An attractive, sandy-haired petite actress who was a familiar face to many for nearly ubiquitous work on television and an iconic turn as the eponymous firearm-toting abused teen in the video for the Aerosmith hit "Janie's Got a Gun," Kristen Dattilo began her career in the late 1980s and stayed busy with steady work through the 1990s, mostly starring in short-lived sitcoms before starting out the new millennium with a meaty role on the Showtime series "The Chris Isaak Show" (2001-04).
Raised in Illinois, Florida and California, the frequently uprooted Dattilo made her screen debut in the adventure feature "The Legend of Grizzly Adams" (1987) alongside younger sibling and fellow actor Bryan Dattilo. The following year she began TV work with a guest shot in an episode of "TV 101" (CBS). Fresh-faced and pretty, with an edge that made her appealing to both her contemporaries and older audiences, Dattilo saw her career take off in the 1990s, with a regular role as a willful student seeking to compete on the boys-only wrestling team in the short-lived NBC teen musical series "Hull High" and a co-starring turn in the compelling horror feature "Mirror, Mirror" in 1990. That same year she essayed the part of the titular abused teen in the heralded music video for Aerosmith's hit "Janie's Got a Gun." Because of this role and memorable guest appearances on such popular teen series as "Parker Lewis Can't Lose" and "Beverly Hills, 90210," the actress became a very familiar face to young audiences. Co-starring parts in the TV-movies "Child of Darkness, Child of Light" (USA Network, 1991) and "Cruel Doubt" (NBC, 1992) and appearances in the independent features "Pyrates" (1991) and "Final Judgement" (1992) followed.
Beginning to take adult roles, the actress began her improbable alliance with quickly canceled sitcoms in 1995 with CBS' "The Office." Here she played a fresh-out-of-college employee who is just getting her feet wet in the business world. Though "The Office" left the airwaves only a month after its debut, Dattilo wasn't wanting for work, and soon landed another series, 1996's "Local Heroes" (Fox). This didn't fare any better than "The Office," and while she returned to the big screen with a supporting role in "Infinity," an independent period piece with which actor Matthew Broderick marked his directorial debut, in 1997, she was onto more failed sitcoms, this time starring on the UPN series "Hitz."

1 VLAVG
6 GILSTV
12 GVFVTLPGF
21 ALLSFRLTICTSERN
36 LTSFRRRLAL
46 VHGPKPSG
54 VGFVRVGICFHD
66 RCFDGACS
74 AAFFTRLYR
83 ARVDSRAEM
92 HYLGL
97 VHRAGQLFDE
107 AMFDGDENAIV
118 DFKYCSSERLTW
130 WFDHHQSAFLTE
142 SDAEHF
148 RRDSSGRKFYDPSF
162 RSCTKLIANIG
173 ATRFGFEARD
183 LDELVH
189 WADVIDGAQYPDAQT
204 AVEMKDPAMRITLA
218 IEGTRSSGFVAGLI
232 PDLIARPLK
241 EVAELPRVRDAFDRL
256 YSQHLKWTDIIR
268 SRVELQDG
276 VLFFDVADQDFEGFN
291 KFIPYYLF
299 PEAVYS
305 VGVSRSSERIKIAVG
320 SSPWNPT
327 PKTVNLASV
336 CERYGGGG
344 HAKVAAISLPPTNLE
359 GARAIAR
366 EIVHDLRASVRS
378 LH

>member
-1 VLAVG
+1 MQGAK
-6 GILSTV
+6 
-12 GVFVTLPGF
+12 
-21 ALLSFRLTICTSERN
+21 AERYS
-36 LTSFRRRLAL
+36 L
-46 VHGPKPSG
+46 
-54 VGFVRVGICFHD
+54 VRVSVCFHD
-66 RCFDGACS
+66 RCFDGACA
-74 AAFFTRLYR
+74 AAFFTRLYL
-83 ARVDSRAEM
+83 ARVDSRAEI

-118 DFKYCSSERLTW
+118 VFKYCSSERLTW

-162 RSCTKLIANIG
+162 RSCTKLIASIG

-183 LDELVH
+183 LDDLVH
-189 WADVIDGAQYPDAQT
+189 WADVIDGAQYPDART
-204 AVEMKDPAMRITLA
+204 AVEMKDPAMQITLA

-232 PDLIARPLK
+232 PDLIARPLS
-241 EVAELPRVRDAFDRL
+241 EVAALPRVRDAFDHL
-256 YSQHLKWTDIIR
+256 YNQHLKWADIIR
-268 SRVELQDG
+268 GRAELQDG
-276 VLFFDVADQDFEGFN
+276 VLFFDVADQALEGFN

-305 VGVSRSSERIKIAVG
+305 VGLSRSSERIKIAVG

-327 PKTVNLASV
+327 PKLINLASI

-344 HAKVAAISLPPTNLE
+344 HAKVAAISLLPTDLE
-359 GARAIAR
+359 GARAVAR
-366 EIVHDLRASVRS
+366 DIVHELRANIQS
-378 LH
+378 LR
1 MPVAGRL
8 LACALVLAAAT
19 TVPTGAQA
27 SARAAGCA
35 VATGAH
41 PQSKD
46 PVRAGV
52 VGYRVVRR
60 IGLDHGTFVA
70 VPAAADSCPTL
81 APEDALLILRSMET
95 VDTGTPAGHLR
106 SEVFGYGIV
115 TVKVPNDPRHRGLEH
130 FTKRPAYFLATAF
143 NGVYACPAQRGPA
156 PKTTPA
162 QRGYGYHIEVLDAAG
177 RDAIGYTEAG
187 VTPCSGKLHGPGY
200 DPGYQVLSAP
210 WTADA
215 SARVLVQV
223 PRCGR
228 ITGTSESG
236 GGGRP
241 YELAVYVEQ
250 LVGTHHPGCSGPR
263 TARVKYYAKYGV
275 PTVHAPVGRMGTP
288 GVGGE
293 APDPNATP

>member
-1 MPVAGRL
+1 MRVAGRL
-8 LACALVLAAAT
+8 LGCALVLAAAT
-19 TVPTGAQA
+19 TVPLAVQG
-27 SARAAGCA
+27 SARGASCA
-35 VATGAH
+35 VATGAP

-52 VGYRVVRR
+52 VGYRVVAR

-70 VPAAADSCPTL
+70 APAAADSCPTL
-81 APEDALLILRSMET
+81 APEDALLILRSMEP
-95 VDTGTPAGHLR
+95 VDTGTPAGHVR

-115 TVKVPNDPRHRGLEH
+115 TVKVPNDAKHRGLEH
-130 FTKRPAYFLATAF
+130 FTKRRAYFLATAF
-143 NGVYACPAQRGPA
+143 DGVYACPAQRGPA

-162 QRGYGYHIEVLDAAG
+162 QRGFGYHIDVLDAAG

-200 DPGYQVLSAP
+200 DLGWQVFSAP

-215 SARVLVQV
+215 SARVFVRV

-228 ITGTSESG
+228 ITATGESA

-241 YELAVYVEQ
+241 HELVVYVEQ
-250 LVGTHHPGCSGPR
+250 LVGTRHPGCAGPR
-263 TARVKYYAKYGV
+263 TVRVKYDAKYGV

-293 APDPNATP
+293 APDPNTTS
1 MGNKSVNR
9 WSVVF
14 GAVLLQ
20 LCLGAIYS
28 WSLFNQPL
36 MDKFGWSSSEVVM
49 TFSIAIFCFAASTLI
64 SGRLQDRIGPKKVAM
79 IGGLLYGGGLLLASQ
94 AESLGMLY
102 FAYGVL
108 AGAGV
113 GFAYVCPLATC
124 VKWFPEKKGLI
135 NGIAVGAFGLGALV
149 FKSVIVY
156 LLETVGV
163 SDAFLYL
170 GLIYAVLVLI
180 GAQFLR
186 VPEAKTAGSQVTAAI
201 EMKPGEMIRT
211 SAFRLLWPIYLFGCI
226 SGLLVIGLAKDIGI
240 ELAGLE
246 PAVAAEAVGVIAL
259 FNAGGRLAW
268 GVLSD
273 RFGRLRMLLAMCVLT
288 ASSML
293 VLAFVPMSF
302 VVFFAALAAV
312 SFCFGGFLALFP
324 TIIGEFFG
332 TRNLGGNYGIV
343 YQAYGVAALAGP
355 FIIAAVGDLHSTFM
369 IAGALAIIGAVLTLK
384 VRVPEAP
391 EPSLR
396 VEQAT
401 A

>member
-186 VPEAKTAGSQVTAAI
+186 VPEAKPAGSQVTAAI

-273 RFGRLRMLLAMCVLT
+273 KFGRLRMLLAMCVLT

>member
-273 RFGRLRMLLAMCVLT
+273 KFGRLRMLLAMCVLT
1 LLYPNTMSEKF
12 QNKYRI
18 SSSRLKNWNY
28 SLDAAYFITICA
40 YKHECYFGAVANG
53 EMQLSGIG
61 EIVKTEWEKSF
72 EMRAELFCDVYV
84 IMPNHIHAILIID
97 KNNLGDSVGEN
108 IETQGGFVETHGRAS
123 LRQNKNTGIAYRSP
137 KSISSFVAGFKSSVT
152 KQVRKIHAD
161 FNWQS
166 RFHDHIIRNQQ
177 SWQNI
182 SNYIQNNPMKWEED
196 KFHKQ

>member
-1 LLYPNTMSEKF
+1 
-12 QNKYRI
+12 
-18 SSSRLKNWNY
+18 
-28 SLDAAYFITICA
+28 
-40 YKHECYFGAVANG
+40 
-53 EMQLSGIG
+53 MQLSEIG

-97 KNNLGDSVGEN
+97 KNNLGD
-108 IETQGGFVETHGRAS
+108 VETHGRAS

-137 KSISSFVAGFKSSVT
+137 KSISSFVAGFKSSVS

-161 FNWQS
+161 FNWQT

1998 saw the actress in a memorable guest stint, playing a young woman thrown in a dumpster by her betrayed former friend (Natasha Gregson Wagner) on Fox's "Ally McBeal." The following year she was featured on NBC's "Friends" as the pizza delivery person Ross has a crush on, and additionally racked up credits on "JAG" (CBS), "Angel" (The WB) and "It's Like... You Know" (ABC), reclaiming a spot in the popular consciousness of TV audiences. Dattilo returned to regular series work as the endearingly neurotic Yola, the eponymous musician's manager on the Showtime series "The Chris Isaak Show," a critically acclaimed quirky comedy that promised to stick around longer than her previous series projects.
Cast (Feature Film)
Cast (TV Mini-Series)
With mother and two brothers, moved from Kankakee, Illinois to Florida at age four (date approximate)
Relocated with family to Los Angeles at age ten (date approximate)
Returned to Florida
Settled in California
Filmed the adventure feature "The Legend of Grizzly Adams" with her brother Bryan (released in 1990)
Had early TV credit on an episode of the CBS drama "TV 101"
Made regular series debut on the short-lived high school musical series "Hull High" (NBC)
Acted in the horror feature "Mirror, Mirror"
Starred as the eponymous homicidal abused teen in the acclaimed video for Aerosmith's hit "Janie's Got a Gun"
Featured in the supernatural feature "Pyrates" and the USA Network TV-movie thriller "Child of Darkness, Child of Light"
Guested on a memorable episode of "Beverly Hills, 90201" (Fox) playing a teen mom who dates Brandon (Jason Priestly), that same year, appeared in an episode of the sitcom "Parker Lewis Can't Lose" (also Fox)
Acted in the crime drama "Final Judgement"; also featured in the NBC TV-movie "Cruel Doubt"
Appeared in two episodes of the ABC drama "The Byrds of Paradise"
Was a regular on the short-lived CBS sitcom "The Office"
Had a regular role on the short-lived Fox sitcom "Local Heroes"
Had a supporting role in the independent feature "Infinity", a period piece directed by Matthew Broderick
Starred on UPN's "Hitz", yet another ill-fated sitcom
Guest starred on "Ally McBeal" as a woman who is thrown into a dumpster by her former friend (Natasha Gregson Wagner)
Acted in the independent comedy "Some Girls"
Featured in episodes of "Friends" (NBC), "JAG" (CBS), "Angel" (The WB) and "It's Like... You Know" (ABC)
Had a regular role on the Showtime series "The Chris Isaak Show"
Appeared in the romantic comedy "Intolerable Cruelty," directed by Joel Coen
Cast as the mom on the WB comedy "Commando Nanny"